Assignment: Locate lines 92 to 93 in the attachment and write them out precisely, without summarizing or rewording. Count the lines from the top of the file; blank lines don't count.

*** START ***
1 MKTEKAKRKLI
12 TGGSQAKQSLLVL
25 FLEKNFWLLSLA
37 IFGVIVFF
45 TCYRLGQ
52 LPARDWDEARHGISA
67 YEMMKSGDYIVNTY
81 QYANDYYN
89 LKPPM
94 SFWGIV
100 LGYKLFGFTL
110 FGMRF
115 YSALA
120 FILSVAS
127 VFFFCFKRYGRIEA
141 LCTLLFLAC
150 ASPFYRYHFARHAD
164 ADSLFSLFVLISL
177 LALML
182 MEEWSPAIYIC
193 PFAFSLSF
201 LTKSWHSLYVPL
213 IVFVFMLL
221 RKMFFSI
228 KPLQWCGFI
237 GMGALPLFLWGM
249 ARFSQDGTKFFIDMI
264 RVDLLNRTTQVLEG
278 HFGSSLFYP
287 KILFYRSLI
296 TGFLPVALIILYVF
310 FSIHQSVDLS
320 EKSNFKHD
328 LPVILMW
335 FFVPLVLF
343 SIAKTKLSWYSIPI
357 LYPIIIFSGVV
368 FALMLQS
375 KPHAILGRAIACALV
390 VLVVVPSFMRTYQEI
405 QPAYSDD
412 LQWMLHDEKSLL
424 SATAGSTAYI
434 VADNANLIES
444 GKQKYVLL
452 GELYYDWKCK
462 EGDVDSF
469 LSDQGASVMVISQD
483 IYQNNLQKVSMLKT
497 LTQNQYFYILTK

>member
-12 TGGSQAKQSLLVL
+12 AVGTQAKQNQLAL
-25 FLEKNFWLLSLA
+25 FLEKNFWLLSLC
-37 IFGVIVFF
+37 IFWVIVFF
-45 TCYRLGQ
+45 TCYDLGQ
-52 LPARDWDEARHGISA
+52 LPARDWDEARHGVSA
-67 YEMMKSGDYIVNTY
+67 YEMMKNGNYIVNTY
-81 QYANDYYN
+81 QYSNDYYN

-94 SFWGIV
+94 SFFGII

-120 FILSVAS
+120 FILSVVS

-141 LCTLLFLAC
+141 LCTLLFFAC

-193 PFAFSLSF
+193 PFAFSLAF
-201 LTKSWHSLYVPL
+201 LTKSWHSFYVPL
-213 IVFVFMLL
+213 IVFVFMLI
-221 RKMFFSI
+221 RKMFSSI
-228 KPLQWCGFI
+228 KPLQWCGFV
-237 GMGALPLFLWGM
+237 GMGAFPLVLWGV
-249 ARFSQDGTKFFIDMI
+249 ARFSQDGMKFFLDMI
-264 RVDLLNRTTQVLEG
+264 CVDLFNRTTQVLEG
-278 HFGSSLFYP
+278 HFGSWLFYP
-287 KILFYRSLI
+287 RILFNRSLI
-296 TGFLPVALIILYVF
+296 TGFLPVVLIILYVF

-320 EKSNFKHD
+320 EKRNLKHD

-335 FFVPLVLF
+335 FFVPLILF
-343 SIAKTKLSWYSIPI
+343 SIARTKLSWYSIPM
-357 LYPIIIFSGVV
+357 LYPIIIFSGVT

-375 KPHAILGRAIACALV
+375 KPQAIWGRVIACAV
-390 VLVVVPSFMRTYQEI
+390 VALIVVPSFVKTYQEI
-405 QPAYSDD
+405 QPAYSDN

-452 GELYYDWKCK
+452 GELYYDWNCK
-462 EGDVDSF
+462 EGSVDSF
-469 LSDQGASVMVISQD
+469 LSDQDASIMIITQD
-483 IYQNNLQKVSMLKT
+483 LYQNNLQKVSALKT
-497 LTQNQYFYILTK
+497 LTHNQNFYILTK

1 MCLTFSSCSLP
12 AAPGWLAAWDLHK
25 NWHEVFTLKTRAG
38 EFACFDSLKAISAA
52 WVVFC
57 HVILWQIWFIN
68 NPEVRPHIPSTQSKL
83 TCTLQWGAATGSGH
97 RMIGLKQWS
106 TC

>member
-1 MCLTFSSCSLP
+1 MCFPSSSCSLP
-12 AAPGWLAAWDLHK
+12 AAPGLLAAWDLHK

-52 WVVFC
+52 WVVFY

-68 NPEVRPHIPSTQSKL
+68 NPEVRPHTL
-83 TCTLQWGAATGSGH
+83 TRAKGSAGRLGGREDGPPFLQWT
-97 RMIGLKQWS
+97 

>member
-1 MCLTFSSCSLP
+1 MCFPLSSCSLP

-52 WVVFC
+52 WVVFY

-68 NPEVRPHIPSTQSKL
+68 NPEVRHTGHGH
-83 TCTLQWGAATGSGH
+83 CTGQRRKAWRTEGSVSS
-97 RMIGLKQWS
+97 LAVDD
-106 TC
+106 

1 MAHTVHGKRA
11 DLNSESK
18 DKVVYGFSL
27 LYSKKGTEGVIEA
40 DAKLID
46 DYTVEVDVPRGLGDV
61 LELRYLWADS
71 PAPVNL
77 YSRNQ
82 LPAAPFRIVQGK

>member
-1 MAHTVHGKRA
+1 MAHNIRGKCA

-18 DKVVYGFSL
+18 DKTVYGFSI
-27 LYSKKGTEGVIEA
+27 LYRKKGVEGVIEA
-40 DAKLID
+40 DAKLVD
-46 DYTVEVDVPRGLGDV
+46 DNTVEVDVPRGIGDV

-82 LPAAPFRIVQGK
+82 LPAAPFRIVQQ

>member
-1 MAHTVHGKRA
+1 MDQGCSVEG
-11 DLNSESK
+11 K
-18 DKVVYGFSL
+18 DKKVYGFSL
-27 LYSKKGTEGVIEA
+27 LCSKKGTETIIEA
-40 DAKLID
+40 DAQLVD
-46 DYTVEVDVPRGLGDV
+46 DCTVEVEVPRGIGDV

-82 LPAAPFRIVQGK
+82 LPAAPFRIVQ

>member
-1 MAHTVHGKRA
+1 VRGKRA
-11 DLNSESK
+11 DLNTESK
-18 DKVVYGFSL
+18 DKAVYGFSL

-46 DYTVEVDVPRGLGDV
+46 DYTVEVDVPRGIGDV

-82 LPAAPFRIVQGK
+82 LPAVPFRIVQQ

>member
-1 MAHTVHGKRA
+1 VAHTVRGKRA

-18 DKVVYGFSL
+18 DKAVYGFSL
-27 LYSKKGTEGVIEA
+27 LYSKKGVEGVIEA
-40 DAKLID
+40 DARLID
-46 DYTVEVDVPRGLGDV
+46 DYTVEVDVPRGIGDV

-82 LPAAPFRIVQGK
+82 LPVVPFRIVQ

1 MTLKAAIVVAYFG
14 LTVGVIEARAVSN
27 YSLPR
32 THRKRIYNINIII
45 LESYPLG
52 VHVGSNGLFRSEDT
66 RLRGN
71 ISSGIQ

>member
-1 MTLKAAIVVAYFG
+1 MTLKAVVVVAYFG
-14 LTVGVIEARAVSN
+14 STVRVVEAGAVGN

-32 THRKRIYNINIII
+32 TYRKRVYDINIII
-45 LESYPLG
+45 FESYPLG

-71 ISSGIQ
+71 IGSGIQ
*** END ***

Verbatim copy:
-296 TGFLPVALIILYVF
+296 TGFLPVVLIILYVF